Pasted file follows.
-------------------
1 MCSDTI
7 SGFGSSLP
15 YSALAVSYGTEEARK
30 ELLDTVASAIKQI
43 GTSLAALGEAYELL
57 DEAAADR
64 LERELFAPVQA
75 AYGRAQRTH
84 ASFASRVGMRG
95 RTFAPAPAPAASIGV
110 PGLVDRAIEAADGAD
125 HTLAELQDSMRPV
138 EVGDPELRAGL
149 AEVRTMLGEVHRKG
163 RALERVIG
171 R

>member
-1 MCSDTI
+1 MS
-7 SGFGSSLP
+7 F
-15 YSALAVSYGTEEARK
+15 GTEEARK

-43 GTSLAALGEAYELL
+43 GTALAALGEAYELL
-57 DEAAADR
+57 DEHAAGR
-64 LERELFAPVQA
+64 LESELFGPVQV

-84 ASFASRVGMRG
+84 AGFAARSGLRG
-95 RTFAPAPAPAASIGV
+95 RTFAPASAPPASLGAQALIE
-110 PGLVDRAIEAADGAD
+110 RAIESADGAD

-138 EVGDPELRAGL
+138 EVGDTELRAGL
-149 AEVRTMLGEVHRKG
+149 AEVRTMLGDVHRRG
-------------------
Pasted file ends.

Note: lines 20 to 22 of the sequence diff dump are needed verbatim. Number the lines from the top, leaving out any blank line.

-7 SGFGSSLP
+7 F
-15 YSALAVSYGTEEARK